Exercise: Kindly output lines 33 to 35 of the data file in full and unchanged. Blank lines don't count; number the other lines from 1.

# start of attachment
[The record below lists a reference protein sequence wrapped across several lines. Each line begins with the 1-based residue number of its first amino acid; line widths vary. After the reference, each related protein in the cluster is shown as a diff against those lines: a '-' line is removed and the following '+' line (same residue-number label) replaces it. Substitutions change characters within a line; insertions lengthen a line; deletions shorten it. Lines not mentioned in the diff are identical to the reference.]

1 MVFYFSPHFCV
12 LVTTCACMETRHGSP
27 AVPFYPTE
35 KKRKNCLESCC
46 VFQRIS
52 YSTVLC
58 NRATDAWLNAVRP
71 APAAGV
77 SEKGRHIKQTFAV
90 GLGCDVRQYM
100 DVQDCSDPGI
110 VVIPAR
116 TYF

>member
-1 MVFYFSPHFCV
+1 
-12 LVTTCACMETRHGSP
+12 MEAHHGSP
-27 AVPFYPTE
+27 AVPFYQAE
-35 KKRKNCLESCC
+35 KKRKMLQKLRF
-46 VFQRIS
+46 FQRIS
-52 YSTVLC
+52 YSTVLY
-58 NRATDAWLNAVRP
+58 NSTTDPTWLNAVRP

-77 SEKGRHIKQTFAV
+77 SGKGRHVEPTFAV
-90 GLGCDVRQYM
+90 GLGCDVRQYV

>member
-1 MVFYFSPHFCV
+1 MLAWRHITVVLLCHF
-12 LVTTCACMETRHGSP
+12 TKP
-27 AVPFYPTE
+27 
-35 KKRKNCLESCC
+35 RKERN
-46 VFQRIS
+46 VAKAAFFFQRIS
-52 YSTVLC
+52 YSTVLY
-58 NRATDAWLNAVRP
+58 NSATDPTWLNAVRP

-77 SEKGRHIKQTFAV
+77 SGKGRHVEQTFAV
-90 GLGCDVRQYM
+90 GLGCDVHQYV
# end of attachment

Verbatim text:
+90 GLGCDVRQYV

>member
-1 MVFYFSPHFCV